21 July 2016
What happens next?
After a frantic few months in Scottish politics, summer provides a chance to take stock and for us as Christians to consider how to engage in the ever changing context.
On a Friday morning a few weeks ago we woke up to a new political reality. A reality that would shape the nation for the coming years. As this is Scotland that reality had a significant bearing on the constitutional questions that have come to dominate our public life and debate over recent times. Old certainties were swept away and the unthinkable had happened.
The SNP no longer had a majority in Holyrood.
More than that Labour had been replaced as not only the main party but the main opposition party by a resurgent Conservative party running on an anti-independence platform. As for independence, with the polls still very narrowly favouring staying in the UK and the SNP majority eroded, the issue was on the back burner. Five years of ordinary day to day politics beckoned.
Of course that was back in May.
Now with the EU referendum result triggering realistically the only possibility for another independence campaign everything is back 'on the table'. Nicola Sturgeon has been travelling to Brussels looking to 'safeguard Scotland's place in Europe'. The language is deliberately vague, as with so much else it's still far too early to tell what will actually happen in negotiations over the coming months, on a UK-EU, UK-Scottish or Scottish-EU level. There's no definites about what happens next. A second referendum is paradoxically the greatest opportunity and the greatest threat to the cause of Scottish independence so the caution is understandable.
So what are we to make of all this and how do we engage well as Christians in a political climate of constant uncertainty?
Firstly we need to consider our citizenship. As Christians we have dual citizenship. We're part of our own nation (and for now the EU) but we're also crucially part of God's family meaning we're citizens of his Kingdom. It means we have solid hope and certainty when around us is uncertainty. We build our house on the solid rock of Jesus that enables us to navigate the storms (both personally and nationally) that come our way. So we shouldn't be launching into tirades on social media as those who have no hope. And we should model in our citizenship as a church, a community of grace, reconciliation and hope, even when we have profoundly different views on the EU or Scotland's place in the UK.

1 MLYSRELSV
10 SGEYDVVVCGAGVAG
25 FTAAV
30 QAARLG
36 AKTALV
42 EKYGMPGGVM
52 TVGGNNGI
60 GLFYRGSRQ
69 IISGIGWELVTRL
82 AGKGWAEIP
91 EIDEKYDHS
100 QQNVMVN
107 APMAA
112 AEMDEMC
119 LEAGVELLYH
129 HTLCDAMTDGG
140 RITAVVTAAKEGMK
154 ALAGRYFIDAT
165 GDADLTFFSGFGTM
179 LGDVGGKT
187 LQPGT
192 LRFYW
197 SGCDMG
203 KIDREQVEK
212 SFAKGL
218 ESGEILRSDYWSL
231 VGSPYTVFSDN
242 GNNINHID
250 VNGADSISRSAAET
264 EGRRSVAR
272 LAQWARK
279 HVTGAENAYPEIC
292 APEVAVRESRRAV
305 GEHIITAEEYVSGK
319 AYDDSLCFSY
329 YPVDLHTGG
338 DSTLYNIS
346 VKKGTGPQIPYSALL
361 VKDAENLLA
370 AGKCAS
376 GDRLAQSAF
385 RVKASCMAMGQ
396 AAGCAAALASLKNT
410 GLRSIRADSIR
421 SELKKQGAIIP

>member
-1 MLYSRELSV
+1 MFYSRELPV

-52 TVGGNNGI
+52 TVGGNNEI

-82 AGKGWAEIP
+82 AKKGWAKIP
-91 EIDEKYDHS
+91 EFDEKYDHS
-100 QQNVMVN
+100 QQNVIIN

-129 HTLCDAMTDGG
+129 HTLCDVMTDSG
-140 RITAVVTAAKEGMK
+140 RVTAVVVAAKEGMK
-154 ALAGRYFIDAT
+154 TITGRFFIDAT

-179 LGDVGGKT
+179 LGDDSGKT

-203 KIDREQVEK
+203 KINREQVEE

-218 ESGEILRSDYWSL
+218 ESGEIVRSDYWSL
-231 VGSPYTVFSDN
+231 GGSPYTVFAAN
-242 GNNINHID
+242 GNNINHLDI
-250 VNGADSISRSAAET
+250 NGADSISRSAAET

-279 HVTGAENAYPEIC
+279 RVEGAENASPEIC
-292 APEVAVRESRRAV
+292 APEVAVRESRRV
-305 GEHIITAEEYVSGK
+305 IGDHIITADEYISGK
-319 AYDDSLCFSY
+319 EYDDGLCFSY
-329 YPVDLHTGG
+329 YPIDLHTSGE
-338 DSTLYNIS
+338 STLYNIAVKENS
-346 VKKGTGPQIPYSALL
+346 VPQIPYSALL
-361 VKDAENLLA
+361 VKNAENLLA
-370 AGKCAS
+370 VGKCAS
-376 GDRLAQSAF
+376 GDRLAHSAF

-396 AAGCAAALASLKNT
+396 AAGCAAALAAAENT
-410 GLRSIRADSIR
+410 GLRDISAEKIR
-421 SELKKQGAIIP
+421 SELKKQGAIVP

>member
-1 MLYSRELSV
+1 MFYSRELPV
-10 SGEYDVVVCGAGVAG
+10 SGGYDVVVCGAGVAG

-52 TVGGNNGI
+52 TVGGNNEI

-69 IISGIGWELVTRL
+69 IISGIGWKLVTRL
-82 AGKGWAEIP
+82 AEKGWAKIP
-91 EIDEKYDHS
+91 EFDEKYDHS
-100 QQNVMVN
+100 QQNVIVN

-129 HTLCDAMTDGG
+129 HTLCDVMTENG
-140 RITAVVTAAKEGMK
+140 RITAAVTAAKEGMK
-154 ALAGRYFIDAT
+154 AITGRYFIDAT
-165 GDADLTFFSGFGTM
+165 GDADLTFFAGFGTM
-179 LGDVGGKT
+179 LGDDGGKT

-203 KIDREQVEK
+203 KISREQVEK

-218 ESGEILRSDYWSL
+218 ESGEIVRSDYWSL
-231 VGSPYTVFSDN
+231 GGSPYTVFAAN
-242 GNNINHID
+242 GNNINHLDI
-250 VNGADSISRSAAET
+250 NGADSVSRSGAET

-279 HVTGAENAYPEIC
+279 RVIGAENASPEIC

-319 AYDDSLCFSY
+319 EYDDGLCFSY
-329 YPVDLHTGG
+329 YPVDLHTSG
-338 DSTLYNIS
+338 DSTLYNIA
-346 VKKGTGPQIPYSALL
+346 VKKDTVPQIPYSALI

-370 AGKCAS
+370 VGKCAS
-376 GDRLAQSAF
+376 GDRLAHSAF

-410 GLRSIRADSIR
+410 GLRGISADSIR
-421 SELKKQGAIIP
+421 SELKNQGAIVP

Secondly we must engage. The EU referendum brought up a whole host of divisions, challenges and fault lines across society, including in Scotland. We can't forget that 1 million Scots voted to Leave the EU for varied and different reasons. Racial challenges exist including in my local area of Glasgow and as the church we have the opportunity to show radical hospitality and grace both locally and nationally. The values of the Kingdom are the values that Scotland needs – love, grace, truth, generosity, selflessness, forgiveness and now is the time to show our communities what they mean.
Finally we are called to community and public leadership. We need to ensure that the tone of the public debate is raised including in any future independence referendum. The Gospel calls us to reconciliation both vertically and horizontally and it is the Gospel that can put divided families and communities back together. For this to happen Christians need to find their voice and step up to lead, both locally and nationally. How can you do this in your church situation, in your community, or at a national level?
There's a lot to take stock on as we look ahead to the coming months in Scotland. At the Evangelical Alliance we're engaged in significant ways in both public policy and public leadership work in Scotland. Much of it is necessarily quiet but we will be sharing some of our plans in these areas after the summer. In the meantime please pray for us in this work and also consider how you might speak into your own context with the wonderful, solid hope of Jesus in these uncertain political times. When no one quite knows what happens next.